AMA issues blueprint to improve Meaningful Use

The American Medical Association (AMA), frustrated by physicians' continued struggles with meeting the Meaningful Use requirements, has created a blueprint to refocus and revamp the entire Meaningful Use program.

In a 31-page letter dated Oct. 14 to Centers for Medicare & Medicaid Administrator Marilyn Tavenner and National Coordinator for Health IT Karen DeSalvo, AMA executive vice president and CEO James Madara (pictured) warns that the program is increasing costs and burdens on physicians, decreasing efficiency, interrupting access to patient information and jeopardizing patient safety; many of the Meaningful Use requirements meant to increase patient choice and quality of care were having the "opposite effect."

"After three-and-a-half years of provider participation, we are at a critical crossroad where we believe it is important and necessary to pause and fully assess what is working and what needs improvement before moving ahead to Stage 3 of the program," Madara states.

Several of the recommendations that AMA recommends in its blueprint include:

  • Adopting a more flexible approach for meeting Meaningful Use, such as removing the "all-or-nothing" approach to meeting the objectives and making optional the measures most challenging to physicians, such as view, download and transmit, transfers of care and secure messaging
  • Expanding the hardship exceptions for all stages of the program and to more physicians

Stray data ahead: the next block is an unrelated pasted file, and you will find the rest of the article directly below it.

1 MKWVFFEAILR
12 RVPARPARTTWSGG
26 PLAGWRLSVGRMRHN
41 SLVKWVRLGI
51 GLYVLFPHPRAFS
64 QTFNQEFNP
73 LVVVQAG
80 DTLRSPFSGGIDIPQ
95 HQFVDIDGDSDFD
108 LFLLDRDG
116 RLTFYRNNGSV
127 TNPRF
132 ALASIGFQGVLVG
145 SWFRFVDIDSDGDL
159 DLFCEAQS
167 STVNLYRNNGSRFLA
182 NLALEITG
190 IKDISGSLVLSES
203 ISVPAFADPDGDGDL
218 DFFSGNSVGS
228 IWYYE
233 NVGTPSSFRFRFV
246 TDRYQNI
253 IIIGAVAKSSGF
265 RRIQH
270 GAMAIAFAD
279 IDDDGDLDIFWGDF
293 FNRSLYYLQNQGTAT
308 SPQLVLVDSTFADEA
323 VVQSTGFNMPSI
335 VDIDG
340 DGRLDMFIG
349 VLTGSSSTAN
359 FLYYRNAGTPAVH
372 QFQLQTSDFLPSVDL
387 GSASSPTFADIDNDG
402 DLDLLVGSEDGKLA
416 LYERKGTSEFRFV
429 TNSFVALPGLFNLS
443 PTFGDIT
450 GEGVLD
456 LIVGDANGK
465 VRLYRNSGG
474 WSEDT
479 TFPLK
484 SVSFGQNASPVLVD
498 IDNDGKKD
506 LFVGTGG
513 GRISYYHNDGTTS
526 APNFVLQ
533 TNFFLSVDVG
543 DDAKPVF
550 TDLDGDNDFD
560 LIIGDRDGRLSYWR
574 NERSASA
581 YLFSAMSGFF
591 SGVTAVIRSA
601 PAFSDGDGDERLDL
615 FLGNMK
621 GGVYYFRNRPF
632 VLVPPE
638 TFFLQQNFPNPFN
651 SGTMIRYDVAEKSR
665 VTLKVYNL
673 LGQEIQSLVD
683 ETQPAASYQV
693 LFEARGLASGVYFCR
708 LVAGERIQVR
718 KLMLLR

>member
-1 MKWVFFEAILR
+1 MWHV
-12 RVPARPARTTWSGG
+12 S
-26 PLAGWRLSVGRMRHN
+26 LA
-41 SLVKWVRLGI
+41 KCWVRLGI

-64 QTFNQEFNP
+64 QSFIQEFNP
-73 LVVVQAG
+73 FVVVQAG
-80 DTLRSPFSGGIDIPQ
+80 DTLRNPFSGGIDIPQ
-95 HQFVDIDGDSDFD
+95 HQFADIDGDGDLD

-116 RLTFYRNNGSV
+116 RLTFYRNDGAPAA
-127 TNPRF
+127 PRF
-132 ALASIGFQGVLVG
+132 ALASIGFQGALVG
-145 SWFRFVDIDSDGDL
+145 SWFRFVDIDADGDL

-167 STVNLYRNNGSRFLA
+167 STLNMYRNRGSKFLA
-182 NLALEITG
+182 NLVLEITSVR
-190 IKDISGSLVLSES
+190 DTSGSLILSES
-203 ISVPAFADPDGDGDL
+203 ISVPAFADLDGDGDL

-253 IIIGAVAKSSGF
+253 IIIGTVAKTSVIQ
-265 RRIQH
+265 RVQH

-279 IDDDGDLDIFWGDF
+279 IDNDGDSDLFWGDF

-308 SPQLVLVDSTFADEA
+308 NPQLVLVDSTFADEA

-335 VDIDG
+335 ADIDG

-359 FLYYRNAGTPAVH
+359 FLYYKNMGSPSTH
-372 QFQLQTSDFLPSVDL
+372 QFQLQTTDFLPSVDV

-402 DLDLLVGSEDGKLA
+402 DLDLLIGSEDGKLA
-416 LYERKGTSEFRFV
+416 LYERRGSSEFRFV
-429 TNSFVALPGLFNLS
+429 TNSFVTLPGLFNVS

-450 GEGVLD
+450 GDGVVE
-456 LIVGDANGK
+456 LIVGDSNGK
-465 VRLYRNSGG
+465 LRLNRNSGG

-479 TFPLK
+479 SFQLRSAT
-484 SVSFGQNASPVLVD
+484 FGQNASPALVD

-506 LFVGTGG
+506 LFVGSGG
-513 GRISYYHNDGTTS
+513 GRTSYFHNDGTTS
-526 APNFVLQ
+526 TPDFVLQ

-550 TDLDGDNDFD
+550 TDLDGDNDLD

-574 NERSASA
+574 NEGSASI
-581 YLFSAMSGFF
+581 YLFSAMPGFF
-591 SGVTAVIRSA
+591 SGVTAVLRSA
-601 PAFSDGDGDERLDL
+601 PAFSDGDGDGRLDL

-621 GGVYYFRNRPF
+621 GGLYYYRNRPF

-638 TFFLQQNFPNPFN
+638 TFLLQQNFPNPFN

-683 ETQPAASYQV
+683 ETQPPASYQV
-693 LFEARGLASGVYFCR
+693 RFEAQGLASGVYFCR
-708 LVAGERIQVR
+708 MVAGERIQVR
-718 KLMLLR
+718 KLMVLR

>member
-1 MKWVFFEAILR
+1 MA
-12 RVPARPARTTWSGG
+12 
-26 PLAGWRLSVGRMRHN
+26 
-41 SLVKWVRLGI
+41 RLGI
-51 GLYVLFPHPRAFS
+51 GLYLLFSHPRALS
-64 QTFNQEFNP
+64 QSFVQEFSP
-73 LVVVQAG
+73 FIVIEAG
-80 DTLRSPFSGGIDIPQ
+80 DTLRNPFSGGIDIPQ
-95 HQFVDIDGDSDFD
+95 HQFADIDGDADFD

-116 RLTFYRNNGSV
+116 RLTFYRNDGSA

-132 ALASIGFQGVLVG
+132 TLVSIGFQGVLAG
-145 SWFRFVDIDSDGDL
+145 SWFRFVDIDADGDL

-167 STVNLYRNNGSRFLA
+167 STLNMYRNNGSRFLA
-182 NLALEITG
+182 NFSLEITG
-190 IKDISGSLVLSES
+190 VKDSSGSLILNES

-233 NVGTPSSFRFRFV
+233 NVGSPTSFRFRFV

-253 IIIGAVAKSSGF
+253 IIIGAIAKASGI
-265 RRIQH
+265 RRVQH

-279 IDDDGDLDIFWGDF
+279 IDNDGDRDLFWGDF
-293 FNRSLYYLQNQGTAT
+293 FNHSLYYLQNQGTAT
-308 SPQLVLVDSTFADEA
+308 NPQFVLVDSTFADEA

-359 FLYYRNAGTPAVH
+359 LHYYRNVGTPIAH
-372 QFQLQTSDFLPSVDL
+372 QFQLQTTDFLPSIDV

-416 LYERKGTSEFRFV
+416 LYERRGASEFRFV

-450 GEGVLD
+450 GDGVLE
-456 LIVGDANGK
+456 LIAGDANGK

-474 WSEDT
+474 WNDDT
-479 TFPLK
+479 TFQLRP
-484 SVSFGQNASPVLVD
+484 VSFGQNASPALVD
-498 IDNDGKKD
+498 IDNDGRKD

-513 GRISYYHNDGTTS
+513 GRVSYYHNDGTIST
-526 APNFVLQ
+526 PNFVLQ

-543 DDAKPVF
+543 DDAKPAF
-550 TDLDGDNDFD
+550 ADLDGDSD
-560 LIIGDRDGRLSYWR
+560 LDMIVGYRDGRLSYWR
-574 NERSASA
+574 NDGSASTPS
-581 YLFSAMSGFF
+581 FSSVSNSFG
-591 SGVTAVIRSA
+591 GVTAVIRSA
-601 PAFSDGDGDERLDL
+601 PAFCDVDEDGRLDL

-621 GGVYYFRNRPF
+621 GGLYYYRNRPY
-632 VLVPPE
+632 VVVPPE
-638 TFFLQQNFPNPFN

• Improving quality reporting, including increased alignment with other reporting initiatives
  • Addressing the usability challenges, such as adopting recommended approaches to design and removing the requirement that only licensed medical professionals and credentialed medical assistants be allowed to enter orders

"We strongly believe that measures are only meaningful when they meet the ongoing demand and complexity of our health care delivery system and serve the needs of providers and patients. Flexibility is essential to obtaining the envisioned goals of the EHR MU program," the AMA adds.

Many stakeholders have expressed concern about the Meaningful Use program, especially has it progresses beyond its initial stages. The AMA, last month, published a framework to improve EHR usability; ONC's own JASON task force has acknowledged that Stage 2 of Meaningful Use is too complex and has slowed progress "on all fronts."

To learn more:
- read the letter (.pdf)